Types of Energy

There are two types of energy:

  · Kinetic (or energy in motion)

  · Potential (or stored energy)

Kinetic Energy…is energy in motion.
Any object in motion is using kinetic energy. For example, when you throw a baseball – when the baseball is “moving” that’s the kinetic energy. Moving water and wind are examples of kinetic energy. Electricity is kinetic energy because even though you can't see it happen, electricity involves electrons moving in a conductor.
Potential Energy… is stored energy (or latent).
Potential energy is stored energy that can then be converted to kinetic energy. A gallon of gasoline or a barrel of oil contains stored energy that can be released when we burn it. A lake in the mountains contains "stored" energy because, if it were released, it would do a lot of work on objects caught in its path. When we talk about oil, coal, wood, or gas, we are talking about "stored" energy.                                                                                                                                                                                                                                                                              Kinetic energy and potential energy can change forms.  For example, the car moving up the hill is kinetic energy.  When the car reaches the top of the hill and is about to go down the hill, that is the potential energy. When the car moves forward down the hill it is then again kinetic energy.

The 5 Types of Kinetic Energy:

Chemical Energy is the chemical reaction causing changes. Things like batteries, gasoline, and other fuel sources, and even food all store chemical energy. For example, when we burn coal the chemical energy is released and is converted to heat, also called thermal energy and light energy.

Electrical Energy is when motion, light or heat is produced by an electrical current like from a battery which has stored electrical potential energy.  When the current is in motion it creates electrical energy.  Another example is the electric coils on a stovetop.  When the electric current moves through the coils it generates heat.

Gravitational Energy is the energy an object has due to a change in its position. Water in a lake behind a dam has potential energy because it is higher than the stream on the other side of the dam. When gravity pushes the water through the gates at the bottom of the dam, energy is released – gravitational energy. Once the water gets down the hill, it has lost much of its gravitational energy.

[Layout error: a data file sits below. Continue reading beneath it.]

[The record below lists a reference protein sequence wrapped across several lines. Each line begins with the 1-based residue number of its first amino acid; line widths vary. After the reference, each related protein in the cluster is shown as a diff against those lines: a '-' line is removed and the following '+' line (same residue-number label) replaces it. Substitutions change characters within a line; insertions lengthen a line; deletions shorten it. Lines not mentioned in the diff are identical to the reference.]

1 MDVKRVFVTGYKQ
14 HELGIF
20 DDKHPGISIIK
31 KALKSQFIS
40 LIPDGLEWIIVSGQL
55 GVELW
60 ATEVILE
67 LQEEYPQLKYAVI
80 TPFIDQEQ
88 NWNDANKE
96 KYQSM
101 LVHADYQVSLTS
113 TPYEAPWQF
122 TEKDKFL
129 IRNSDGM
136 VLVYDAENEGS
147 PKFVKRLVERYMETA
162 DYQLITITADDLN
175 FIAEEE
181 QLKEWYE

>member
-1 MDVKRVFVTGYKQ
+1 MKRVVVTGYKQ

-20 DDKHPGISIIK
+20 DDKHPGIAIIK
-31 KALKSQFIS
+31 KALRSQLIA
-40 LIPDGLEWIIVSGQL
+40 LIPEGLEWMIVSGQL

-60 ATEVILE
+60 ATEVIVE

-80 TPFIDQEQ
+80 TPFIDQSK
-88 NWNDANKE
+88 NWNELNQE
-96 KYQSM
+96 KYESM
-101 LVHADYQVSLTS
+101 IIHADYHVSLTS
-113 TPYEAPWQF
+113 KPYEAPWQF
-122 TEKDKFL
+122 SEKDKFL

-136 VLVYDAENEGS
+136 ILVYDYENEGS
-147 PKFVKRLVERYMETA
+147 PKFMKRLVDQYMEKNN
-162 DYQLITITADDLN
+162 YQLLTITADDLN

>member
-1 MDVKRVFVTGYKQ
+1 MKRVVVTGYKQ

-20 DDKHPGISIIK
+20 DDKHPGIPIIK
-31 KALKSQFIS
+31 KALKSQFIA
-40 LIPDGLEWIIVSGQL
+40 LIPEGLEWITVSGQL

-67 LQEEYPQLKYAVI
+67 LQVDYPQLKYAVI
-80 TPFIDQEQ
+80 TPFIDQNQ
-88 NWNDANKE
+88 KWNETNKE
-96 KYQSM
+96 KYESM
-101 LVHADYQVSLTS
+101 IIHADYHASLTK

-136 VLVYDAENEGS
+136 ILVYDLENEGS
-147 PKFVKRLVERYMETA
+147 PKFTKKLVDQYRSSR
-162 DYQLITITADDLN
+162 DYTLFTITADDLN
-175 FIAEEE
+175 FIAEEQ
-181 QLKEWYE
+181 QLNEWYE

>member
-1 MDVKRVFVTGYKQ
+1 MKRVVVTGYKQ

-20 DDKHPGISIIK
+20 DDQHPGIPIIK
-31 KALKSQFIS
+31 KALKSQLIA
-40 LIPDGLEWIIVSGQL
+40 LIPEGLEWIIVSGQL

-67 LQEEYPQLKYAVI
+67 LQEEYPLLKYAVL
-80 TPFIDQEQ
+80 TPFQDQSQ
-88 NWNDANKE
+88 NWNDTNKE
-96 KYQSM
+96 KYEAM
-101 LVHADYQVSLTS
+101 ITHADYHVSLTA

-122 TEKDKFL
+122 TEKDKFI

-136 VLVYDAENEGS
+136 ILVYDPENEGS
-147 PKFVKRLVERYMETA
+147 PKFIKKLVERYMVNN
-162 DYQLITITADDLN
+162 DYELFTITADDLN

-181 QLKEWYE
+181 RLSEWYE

Mechanical Energy is the sum of the potential and kinetic energy of motion and position in an object that is used to do the work. For example, energy from the wind turning a windmill, or the force of water turning a water wheel. When you swing a hammer to hit a nail, the action of swinging the hammer up then down is the kinetic energy, the hammer is the potential energy, so when combined to hit the nail, that is mechanical energy.

Nuclear Energy is the energy in the nucleus of an atom. When these atoms are split by the process of nuclear fission, it creates a chain reaction and it releases energy in the form of heat.

The 5 Forms of Potential Energy:

Chemical Potential Energy is the energy stored within the bonds of atoms and molecules in a chemical substance. When the bonds are broken it creates a chemical reaction.  For example, fossil fuels like coal (the potential energy)  when burned, release heat energy.

Electrical Potential Energy is energy stored in an electric field. This energy is then set in motion by an electrostatic force, then that energy can become kinetic. Electronic circuit boards, for example, must be able to store energy in order to transfer it to a form of energy like light, heat or motion.

Gravitational Potential Energy is energy that is stored in an object suspended above the height of zero, like a ground floor. The object or mass is in a gravitational field. When the object falls from its resting position, the energy is then converted to kinetic energy as it is falling. The higher the object has to fall, the greater the gravitational potential energy is.

Magnetic Potential Energy is the potential energy connected to the positions of magnetic objects. As you know, magnets have two poles, a North and a South pole. Opposite poles attract and like poles repel. So, the closer the opposite poles are, the more the potential energy will be stored and the magnets will attract to each other. Same with the like poles, the closer they are the more potential energy is stored to repel each other away.

Elastic Potential Energy is the compression or stretching of an elastic object. The potential energy amount depends on how much the object has changed in the amount of stretching or compressing. For example, when a spring is compressed a lot, it stores more potential energy than when it is only compressed a little.  When you release the spring that potential energy becomes kinetic energy.